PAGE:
Growing Asian dominance in a global marketplace
by Peggy Whiteneck
For this month’s column, I’ve been especially interested to see the impact of Asia-based buyers on the market for American-made antiques and collectibles. While you can find articles documenting the highs and lows of this impact from as far back as 10 years or more, Asia-based buyers retain a very current impact on the global secondary market, including here in the U.S. Today’s Asian buyers buy what they like regardless of cost, often paying exorbitant “Buy It Now” prices on eBay for items posted by crafty sellers who have already noticed what Asian buyers are willing to pay. And those buyers are picking up everything from art glass to real estate, not just within China but beyond it. In online auctions, most Chinese bidders “tend to be younger Millennials and Gen-Zers with higher disposable incomes or wealthier social backgrounds” (“Why Online Auction Marketplaces Could Become Key to Chinese e-Commerce,” The China Guys, 11/4/21).
What’s going on with Asia?
With the loosening of restrictions on private wealth as communist China seeks to grow its economy, private affluence has become a real possibility. According to the online journal “The Art Newspaper, “ In March  there were 626 billionaires in mainland China, a 62% increase from 2020, according to Forbes’s Billionaires 2021 report. There were a further 71 in Hong Kong, bringing the total number of billionaires in greater China to just 26 fewer than in the U.S. And then, of course, there is South Korea (43), Taiwan (47), Singapore (27) and Japan (49)” (“Young, monied, and keen to gamble on art: the super power of Asian collectors,” The Art Newspaper).
Fenton Wheat Vase in a deep Wild Rose
This Fenton Wheat Vase in a deep Wild Rose color is among the two items from the earlier issue of this shape that have been most highly sought by American collectors. Once considered pricey at $60-$80, this item now goes out at well into three figures, driven by the interests from Asian buyers. In fact, a search of Fenton wheat vases that have recently sold on eBay will show several examples of various colored wheat vases in the $300-$400 range! In private seller online auctions elsewhere, the winners of wheat vases often have Asian surnames, and while names are hidden on eBay, we can probably safely assume high prices are driven by Asian buyers there as well. Image courtesy of the author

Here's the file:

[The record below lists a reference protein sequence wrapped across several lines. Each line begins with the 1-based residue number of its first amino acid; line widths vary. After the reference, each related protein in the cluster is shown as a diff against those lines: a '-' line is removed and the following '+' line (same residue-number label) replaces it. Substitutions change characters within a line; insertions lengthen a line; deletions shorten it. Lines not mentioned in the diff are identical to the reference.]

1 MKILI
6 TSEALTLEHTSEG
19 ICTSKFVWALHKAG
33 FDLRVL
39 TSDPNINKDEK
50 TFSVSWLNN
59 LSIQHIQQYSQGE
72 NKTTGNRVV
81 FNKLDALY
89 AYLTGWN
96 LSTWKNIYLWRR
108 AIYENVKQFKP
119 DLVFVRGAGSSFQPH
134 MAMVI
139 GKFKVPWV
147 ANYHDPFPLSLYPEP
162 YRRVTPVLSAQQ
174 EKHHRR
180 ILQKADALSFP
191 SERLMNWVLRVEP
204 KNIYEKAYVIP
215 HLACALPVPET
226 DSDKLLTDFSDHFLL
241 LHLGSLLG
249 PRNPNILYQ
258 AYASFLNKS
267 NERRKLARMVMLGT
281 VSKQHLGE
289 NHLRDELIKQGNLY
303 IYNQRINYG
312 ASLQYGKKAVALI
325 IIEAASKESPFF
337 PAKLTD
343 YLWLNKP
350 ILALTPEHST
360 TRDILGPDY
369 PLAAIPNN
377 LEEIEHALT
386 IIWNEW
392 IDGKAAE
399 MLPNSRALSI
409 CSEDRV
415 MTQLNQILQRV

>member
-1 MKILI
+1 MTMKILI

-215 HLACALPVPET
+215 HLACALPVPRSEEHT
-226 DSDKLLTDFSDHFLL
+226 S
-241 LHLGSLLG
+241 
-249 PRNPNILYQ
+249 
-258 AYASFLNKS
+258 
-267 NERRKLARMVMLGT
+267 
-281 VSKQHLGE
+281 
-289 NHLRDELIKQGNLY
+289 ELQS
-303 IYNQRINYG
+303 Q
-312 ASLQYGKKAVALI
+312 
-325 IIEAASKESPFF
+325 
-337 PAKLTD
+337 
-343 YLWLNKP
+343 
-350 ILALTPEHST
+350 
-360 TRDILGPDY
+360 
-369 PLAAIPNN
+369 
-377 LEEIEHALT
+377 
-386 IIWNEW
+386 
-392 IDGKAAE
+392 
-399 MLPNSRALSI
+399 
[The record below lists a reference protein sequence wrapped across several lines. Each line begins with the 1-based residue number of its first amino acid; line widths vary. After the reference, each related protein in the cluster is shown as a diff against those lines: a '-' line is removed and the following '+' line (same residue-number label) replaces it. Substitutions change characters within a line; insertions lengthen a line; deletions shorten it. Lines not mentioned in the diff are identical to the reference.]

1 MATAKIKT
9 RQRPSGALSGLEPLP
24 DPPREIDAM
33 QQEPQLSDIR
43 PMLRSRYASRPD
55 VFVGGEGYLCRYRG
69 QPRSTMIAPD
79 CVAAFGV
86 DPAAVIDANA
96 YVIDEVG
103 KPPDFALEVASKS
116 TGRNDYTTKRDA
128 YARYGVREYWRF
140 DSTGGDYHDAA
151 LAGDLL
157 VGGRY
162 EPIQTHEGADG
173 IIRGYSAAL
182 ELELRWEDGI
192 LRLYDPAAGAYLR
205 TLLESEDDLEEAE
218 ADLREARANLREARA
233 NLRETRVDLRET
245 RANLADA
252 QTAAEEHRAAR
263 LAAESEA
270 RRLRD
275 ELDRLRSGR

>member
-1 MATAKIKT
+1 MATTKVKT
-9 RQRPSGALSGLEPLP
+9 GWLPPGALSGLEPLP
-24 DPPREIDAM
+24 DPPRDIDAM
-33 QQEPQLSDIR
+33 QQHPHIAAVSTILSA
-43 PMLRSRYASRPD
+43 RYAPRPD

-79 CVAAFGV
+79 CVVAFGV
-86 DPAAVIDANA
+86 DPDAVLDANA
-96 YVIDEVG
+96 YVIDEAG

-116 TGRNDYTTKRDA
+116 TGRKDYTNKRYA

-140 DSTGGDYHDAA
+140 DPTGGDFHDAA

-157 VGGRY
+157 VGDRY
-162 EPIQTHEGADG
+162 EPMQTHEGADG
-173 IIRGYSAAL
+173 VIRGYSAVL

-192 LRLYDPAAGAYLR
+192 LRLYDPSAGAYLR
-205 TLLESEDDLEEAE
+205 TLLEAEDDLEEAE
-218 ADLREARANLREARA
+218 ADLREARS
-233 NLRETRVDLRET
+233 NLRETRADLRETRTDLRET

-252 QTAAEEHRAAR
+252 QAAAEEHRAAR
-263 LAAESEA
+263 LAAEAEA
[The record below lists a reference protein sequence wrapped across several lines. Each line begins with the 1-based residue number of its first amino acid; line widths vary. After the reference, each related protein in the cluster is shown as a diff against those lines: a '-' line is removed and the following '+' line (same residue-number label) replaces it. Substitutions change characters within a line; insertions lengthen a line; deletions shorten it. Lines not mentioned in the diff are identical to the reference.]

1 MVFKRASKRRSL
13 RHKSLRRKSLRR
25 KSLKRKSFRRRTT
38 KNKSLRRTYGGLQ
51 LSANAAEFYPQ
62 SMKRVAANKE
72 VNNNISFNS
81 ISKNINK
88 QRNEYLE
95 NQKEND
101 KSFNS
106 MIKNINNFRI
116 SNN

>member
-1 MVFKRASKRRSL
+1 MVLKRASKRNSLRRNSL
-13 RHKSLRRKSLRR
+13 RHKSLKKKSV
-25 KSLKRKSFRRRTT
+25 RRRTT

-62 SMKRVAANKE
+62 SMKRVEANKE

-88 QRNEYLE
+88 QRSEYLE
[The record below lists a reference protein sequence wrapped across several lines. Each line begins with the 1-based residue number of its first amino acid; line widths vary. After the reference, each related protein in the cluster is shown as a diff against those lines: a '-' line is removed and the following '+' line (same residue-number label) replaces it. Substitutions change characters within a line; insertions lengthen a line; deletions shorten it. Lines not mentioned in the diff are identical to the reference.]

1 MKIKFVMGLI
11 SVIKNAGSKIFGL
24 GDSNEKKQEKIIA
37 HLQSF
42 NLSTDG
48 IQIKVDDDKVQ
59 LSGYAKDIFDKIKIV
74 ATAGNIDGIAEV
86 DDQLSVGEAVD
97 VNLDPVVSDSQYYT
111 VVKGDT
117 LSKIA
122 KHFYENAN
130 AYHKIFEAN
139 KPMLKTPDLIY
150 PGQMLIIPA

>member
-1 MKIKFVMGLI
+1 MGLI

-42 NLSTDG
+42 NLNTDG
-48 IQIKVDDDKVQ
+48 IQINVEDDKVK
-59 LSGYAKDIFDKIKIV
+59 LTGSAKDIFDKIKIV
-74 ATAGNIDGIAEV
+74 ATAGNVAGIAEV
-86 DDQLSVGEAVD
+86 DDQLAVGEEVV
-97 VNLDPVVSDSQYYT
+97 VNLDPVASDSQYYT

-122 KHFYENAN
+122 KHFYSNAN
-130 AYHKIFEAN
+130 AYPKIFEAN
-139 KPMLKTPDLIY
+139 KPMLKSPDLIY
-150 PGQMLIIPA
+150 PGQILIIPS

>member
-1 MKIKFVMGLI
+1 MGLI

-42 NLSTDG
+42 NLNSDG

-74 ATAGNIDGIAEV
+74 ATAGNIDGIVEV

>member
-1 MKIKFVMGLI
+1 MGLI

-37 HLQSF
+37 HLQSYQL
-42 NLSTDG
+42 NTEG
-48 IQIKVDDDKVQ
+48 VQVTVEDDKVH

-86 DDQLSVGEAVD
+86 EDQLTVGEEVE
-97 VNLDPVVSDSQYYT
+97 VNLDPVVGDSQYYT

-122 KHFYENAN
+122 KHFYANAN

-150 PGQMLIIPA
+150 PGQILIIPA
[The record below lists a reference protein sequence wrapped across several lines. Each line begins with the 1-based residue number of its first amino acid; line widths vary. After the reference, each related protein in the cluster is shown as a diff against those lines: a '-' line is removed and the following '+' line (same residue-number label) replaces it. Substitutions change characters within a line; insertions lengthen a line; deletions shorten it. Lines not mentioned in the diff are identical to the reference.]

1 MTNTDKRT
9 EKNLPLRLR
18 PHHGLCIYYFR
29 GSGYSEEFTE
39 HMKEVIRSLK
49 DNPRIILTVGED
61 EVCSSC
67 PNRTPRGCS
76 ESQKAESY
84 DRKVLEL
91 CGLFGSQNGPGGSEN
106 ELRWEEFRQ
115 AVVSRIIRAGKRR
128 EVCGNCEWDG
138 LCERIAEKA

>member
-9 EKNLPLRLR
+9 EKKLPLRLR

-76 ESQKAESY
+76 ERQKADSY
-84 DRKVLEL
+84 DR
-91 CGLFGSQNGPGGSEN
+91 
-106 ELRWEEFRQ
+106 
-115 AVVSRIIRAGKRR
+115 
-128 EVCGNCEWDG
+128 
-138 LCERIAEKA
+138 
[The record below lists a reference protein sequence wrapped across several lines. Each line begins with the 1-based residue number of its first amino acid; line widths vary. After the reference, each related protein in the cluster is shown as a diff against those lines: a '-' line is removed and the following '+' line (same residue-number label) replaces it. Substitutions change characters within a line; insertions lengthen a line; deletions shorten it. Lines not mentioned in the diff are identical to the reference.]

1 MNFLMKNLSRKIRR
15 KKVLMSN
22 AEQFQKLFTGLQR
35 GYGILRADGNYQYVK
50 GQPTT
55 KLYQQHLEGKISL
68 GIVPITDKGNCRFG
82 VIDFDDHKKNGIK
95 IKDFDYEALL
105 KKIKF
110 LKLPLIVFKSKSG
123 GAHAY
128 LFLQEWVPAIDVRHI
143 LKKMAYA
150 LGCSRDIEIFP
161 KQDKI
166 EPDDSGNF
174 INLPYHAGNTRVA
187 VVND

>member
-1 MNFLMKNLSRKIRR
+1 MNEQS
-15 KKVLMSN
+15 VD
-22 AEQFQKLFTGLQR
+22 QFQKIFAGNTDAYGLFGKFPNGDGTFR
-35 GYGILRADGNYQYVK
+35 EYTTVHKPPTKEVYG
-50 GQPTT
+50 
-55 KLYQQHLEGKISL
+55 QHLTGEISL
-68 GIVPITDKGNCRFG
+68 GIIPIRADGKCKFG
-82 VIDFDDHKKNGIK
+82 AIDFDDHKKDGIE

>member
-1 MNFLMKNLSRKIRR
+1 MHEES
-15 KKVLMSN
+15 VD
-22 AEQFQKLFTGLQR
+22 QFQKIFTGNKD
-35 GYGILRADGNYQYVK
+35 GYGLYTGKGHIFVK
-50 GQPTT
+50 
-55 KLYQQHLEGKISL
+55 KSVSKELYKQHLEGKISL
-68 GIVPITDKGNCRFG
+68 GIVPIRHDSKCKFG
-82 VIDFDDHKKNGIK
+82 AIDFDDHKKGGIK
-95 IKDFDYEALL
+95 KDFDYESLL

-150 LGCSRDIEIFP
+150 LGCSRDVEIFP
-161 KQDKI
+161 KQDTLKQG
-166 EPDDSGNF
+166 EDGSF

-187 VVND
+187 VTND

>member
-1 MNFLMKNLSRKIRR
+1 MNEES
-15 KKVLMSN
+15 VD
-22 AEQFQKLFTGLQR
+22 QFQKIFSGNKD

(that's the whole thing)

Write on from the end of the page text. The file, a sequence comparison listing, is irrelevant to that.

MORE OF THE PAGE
Buyers interested in Asian antiques
These buyers remain interested in Asian antiques in porcelain and furniture, but as authenticity issues abound in porcelain and the available supply of genuine Asian antiques has tightened, young buyers have begun to look elsewhere. Online auctions for Fenton Art Glass, for example, have seen prices jacked up by hungry Asian buyers, sometimes well beyond U.S.-based collectors’ willingness to pay. As recently as earlier this year, items such as Fenton wheat vases were considered “pricey” in the U.S. at half or much less of what Asian buyers are today bidding on them at eBay auctions. These vases were produced in two different batches at different times and distinguished by color. In the 1960s, they were made in Wild Rose and Coral (the two hardest colors to find), Powder Blue, Honey Amber, and Apple Green. This first series is not labeled on the bottom with the Fenton oval mark, which wasn’t used until 1970. A set of lighter colors was issued with the Fenton mark in the 1980s. Traditionally, collectors were willing to pay high prices only for the scarcer colors in the early edition. More recently, even the commonly available colors in the later issue are selling in three figures. Affluent Asian millennials are simply bidding up what they like until they win it, without regard to color, scarcity, age, and history that have usually mattered to older collectors.
The same Asia-dominated trend is observable for antique paintings and sculptures at affluent auction houses such as Sotheby, Christie, and Phillips. Dr. Clare McAndrew of Art Economics, a research and consulting firm, reports on what she understatedly describes as a “dynamism in collecting by global millennials” (“Crazy Rich Asian Millennials Pounce on Art Markets, As Most Young People Are ‘Looking’ Before Buying,” Forbes).
Permanent trend – or just a bubble?
Is this Asia-induced price inflation in some secondary market antiques and collectibles a bubble or a long-term trend? Right now, it’s hard to say. The media have been predicting an imminent bubble burst for nearly two decades. There’s no way to predict how the fortunes of affluent young Asians will be affected by economic conditions at home – any more than economic conditions in the U.S. are predictable. For Americans still hoping to buy antiques and collectibles at affordable prices, hold onto your hats!
Peggy Whiteneck is a writer, collector, and dealer living in East Randolph, VT. If you would like to suggest a subject that she can address in her column, email her at firstname.lastname@example.org.